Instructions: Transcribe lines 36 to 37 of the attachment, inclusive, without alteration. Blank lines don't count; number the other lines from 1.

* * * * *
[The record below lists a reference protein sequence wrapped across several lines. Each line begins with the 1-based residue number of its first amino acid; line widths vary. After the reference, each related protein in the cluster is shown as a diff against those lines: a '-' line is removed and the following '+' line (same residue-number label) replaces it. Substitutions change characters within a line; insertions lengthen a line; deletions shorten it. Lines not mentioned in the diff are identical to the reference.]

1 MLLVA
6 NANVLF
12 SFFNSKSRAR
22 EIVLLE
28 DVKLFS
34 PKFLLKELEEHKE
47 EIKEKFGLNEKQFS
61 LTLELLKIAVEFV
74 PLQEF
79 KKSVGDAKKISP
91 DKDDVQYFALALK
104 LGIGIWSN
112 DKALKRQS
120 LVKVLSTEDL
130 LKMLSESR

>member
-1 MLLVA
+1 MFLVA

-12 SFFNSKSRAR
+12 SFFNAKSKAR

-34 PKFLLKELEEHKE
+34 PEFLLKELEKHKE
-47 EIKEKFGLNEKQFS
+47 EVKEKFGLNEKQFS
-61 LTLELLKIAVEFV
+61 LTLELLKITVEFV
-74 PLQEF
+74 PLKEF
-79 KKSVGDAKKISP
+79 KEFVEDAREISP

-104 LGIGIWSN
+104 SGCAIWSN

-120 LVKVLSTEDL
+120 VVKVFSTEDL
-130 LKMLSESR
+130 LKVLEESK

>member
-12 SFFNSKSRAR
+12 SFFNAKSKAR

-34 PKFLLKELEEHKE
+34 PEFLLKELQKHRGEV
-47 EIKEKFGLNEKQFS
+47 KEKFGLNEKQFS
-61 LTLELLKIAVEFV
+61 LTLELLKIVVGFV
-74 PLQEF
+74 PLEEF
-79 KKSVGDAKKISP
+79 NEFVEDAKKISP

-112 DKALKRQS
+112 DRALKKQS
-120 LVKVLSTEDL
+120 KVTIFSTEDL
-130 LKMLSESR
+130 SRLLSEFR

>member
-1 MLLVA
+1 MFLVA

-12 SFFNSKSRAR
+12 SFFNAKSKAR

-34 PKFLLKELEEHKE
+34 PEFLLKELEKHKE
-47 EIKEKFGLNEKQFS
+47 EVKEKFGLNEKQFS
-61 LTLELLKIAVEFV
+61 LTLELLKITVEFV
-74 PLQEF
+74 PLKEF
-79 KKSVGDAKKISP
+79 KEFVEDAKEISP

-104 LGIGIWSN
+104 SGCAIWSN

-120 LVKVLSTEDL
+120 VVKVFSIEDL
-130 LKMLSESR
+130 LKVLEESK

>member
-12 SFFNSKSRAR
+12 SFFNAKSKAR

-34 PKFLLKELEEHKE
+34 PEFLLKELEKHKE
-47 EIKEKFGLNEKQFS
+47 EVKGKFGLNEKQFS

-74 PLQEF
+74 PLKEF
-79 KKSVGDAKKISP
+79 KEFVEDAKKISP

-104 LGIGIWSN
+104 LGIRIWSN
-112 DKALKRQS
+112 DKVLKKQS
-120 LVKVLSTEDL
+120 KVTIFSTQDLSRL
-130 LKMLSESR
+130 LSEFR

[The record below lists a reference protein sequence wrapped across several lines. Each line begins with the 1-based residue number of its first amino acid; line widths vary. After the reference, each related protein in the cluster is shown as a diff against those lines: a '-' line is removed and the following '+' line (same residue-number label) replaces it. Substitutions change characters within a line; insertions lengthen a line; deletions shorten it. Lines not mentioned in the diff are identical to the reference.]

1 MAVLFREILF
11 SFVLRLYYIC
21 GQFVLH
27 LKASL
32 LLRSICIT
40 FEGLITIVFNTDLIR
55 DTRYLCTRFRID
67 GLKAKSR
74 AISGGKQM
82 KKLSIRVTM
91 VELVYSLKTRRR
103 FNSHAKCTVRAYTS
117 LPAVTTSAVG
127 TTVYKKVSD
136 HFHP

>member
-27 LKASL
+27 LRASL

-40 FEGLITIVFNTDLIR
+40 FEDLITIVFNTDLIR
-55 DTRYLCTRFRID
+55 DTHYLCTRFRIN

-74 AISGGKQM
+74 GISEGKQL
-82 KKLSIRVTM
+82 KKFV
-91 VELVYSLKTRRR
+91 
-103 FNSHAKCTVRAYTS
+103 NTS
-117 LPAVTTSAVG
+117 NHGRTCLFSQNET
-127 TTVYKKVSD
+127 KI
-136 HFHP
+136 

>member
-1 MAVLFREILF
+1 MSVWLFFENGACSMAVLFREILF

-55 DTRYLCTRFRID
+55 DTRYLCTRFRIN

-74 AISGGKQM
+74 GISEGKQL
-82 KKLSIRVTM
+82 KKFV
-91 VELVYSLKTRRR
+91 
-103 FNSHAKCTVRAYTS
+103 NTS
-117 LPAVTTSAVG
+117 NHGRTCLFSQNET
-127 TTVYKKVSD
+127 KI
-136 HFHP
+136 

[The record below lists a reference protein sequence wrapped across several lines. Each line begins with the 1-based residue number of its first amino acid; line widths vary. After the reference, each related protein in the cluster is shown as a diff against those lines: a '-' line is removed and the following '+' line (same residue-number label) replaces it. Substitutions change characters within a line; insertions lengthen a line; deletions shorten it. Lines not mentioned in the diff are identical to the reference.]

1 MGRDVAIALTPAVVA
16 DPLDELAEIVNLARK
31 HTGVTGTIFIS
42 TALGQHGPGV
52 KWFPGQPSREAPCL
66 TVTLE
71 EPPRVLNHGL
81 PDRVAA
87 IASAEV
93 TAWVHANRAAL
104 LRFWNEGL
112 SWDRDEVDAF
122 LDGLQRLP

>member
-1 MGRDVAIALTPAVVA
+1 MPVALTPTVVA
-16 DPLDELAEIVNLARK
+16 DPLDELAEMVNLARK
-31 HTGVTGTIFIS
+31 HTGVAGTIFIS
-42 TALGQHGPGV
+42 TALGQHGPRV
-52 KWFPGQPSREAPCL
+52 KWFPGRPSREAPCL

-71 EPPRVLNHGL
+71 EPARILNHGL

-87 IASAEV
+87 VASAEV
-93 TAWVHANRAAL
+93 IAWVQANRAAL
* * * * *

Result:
-130 LKMLSESR
+130 LKVLEESK